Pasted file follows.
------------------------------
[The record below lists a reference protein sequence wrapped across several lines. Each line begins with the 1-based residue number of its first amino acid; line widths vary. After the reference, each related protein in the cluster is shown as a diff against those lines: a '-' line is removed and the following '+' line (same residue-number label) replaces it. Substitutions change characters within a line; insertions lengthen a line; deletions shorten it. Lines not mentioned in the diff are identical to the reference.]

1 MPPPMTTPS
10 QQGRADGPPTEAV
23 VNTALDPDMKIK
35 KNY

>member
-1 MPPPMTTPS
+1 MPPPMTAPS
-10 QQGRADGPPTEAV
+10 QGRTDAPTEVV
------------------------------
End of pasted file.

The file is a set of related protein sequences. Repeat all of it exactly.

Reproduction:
[The record below lists a reference protein sequence wrapped across several lines. Each line begins with the 1-based residue number of its first amino acid; line widths vary. After the reference, each related protein in the cluster is shown as a diff against those lines: a '-' line is removed and the following '+' line (same residue-number label) replaces it. Substitutions change characters within a line; insertions lengthen a line; deletions shorten it. Lines not mentioned in the diff are identical to the reference.]

1 MPPPMTTPS
10 QQGRADGPPTEAV
23 VNTALDPDMKIK
35 KNY

>member
-1 MPPPMTTPS
+1 MPPPMTAPS
-10 QQGRADGPPTEAV
+10 QGRTDAPTEVV